Mediterranean in Myanmar: Olea Restaurant Adds New Spanish Delights to Its Menu
By Lwin Mar Htun 18 October 2019
YANGON—Olea Mediterranean Restaurant, already famous for its authentic Spanish cuisine, has freshened things up this month with the launch of a new menu of Spanish and Mediterranean dishes.
Olea is located in the Melia Hotel Yangon, whose executive chef, Lluis Cantons Pesarrodona, has designed an entirely new menu for the restaurant.
A fine-dining restaurant, Olea’s menu features dishes inspired by the traditional cuisines of Mediterranean countries including Greece, Spain, Italy and France. Now, the restaurant is expanding its range of Spanish culinary offerings.
The restaurant is beautifully decorated in bright shades of white, blue and cream, giving it a real Mediterranean atmosphere. The restaurant is only open for afternoon high tea and dinner.
At a recent dinner, I kicked things off with the hummus and babaganoush, a vegan starter that features young vegetables including baby corn and asparagus, as well as a mashed-eggplant-and-chickpeas dipping cream served with bread. The dipping cream is made with various spices.
I put the vegetables in the middle of a piece of bread and ate it covered with the dip—which is really creamy. Their homemade bread was soft and the baked vegetables very fresh. The dish made for a lovely, fresh start.
Then I tried the Olea salad, which was a mix of tomato confit, charcoal capsicum, tuna and olives with Spanish dressing drizzled over shaved idiazabal cheese. The salad is a bit sour but it smells delicious and makes a perfect combination with the idiazabal cheese.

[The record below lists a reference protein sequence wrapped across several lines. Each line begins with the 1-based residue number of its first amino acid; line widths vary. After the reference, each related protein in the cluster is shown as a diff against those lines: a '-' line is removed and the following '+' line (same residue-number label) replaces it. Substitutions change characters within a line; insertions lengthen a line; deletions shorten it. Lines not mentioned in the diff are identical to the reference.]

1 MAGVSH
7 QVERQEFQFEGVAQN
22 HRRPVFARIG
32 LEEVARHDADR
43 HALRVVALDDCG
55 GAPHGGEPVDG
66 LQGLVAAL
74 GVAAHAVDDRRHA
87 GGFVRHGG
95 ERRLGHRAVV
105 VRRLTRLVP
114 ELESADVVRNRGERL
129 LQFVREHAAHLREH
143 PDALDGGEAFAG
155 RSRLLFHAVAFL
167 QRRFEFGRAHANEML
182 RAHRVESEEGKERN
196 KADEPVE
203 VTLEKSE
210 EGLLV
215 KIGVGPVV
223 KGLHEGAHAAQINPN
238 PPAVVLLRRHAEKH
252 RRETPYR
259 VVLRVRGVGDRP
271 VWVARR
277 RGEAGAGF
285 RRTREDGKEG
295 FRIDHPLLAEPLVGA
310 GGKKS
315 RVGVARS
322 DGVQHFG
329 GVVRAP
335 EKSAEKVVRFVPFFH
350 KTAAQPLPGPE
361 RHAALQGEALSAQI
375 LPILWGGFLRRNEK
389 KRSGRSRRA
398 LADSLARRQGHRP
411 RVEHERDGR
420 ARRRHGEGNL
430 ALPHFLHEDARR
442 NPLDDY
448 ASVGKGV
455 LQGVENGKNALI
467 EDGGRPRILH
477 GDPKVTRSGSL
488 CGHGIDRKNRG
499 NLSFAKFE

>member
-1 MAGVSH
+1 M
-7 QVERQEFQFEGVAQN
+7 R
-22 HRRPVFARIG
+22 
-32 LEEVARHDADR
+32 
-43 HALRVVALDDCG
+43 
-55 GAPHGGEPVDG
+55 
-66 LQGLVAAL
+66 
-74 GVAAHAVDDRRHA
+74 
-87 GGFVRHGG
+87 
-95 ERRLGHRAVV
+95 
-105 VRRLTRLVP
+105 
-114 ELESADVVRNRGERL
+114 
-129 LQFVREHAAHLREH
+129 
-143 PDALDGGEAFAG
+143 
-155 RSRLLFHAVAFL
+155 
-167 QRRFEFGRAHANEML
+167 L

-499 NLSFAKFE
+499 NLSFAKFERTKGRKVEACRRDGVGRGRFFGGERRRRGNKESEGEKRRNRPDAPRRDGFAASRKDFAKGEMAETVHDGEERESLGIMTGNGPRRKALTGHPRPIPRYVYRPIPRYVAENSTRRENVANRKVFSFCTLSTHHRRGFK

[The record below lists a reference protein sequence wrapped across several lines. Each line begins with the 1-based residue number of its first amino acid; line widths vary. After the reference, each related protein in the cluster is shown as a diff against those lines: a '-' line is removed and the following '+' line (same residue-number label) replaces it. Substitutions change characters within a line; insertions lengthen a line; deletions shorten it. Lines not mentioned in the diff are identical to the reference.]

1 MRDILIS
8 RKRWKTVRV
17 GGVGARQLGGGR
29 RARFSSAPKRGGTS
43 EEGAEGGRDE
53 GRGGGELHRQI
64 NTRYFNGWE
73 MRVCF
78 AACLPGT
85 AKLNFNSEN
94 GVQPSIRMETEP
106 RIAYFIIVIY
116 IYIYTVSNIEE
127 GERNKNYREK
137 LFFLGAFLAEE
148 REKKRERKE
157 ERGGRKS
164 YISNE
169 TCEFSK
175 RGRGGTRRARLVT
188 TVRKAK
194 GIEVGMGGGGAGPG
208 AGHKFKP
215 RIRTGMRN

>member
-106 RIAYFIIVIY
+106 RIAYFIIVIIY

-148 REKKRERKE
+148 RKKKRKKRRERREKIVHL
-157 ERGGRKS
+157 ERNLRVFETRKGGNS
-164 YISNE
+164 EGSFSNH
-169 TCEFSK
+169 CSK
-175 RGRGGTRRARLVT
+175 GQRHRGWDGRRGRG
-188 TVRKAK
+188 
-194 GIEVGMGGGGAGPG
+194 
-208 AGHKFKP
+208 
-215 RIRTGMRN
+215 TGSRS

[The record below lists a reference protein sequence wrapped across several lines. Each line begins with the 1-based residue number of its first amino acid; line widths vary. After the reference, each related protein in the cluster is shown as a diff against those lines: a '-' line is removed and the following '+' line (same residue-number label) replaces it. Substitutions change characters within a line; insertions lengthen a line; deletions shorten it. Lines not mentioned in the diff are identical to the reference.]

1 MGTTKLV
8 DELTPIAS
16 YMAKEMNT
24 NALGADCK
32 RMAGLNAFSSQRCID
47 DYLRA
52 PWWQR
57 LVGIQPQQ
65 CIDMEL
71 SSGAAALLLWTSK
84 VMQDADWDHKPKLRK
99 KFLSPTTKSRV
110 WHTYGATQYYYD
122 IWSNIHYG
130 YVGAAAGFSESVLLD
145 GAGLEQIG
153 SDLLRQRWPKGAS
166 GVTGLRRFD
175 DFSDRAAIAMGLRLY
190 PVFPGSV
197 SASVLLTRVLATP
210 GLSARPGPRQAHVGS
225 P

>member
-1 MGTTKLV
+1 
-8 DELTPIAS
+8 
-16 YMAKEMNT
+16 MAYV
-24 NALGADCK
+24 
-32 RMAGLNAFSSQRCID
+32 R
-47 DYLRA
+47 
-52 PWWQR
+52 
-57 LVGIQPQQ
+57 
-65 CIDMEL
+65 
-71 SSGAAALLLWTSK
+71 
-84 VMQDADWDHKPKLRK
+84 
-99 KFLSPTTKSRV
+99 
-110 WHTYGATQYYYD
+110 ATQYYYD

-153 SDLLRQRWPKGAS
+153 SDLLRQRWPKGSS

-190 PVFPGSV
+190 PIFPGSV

Next up was the Ajillo prawns, a Spanish-style garlic prawn dish. The restaurant cooked it in olive oil using fresh garlic and chili powder. According to the chef, “It’s suitable as a starter or a sharing plate.”
After seeing the plate, I was worried it would be too oily, but it wasn’t. The fresh garlic aroma was wonderful and the prawns were really fresh and clean—not at all fishy.
Another new addition to the menu is the foie gras. This dish features pan-fried goose liver served with apple chutney on crispy brioche (a type of bread). The outer layer of the foie gras seems crisp but the inside is beautifully soft. The chef cooked it well, ensuring that there was no powerful odor. The taste is very rich, and the texture is soft and melts on the tongue—it’s highly recommended.
The other main dish I tried was the Lobster rice in a pot, a Spanish favorite. The dish is cooked by mixing Spanish rice, lobster, tiger prawns, squid, porcini mushroom, squid and black mussels in a pot.
Myanmar people love their rice, and this one might be the perfect dish for locals. The texture of the lobster was amazing and the meat was really sweet and tender; I could feel the freshness of all the ingredients of this dish in one bite. Two people can share this main dish because the serving is generous.
After this long journey through Spanish cuisine, it was dessert time. I tried the Araguani 72% chocolate dome with chocolate brownie mousse and hot caramel served with mixed berry compote. The chef said, “This is the best chocolate in the world and it’s perfect with wine”—and I fully agreed. The taste of the chocolate is bitter but combined with the sweet hot caramel and mixed berries, it eases the fullness of the stomach after such a big meal. It’s a great dessert.
So, my foods tour ended there. All of the items on Olea’s new menu are worth a try and fully recommended, and made especially enjoyable thanks to the great atmosphere provided by the restaurant, the high-quality ingredients and the whole experience of dining in a five-star hotel.